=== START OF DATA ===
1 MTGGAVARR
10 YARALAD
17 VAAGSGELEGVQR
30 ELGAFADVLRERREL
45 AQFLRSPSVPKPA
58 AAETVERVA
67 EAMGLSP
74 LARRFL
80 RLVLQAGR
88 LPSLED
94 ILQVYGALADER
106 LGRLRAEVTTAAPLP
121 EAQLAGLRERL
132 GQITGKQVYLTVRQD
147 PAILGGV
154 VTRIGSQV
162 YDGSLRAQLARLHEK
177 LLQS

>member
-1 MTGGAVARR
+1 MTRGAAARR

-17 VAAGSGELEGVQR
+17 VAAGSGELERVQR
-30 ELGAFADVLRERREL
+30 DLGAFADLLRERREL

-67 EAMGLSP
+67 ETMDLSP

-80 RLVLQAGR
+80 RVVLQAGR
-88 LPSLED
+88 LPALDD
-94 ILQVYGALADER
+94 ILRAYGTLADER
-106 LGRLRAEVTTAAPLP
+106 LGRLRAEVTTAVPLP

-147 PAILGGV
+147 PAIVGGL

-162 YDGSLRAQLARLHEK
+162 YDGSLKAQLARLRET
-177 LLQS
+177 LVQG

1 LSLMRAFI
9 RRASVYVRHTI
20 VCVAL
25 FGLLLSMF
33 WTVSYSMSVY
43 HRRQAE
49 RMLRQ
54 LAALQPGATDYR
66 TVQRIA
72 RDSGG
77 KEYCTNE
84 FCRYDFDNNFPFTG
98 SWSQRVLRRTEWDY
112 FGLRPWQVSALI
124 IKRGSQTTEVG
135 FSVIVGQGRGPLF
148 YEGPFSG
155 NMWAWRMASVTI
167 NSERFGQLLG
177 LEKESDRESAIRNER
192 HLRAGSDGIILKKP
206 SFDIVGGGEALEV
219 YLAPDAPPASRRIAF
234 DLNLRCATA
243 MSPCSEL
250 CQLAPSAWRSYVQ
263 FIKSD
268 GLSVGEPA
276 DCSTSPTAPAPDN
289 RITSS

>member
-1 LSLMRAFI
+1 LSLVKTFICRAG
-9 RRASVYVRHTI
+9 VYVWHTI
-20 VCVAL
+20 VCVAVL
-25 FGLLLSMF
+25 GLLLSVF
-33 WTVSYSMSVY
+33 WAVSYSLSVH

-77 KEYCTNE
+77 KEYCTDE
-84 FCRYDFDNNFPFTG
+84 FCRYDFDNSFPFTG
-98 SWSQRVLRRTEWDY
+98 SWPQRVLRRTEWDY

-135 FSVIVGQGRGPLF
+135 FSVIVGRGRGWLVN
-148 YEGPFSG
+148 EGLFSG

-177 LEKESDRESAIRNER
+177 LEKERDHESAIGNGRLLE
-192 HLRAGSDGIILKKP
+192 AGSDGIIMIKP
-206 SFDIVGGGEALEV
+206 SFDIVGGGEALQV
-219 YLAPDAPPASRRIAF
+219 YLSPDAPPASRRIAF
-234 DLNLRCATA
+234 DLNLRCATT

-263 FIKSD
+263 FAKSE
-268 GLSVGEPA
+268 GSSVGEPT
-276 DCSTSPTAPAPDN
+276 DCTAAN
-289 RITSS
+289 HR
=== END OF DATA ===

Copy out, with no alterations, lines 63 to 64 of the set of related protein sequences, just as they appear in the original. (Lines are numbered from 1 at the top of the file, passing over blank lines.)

206 SFDIVGGGEALEV
219 YLAPDAPPASRRIAF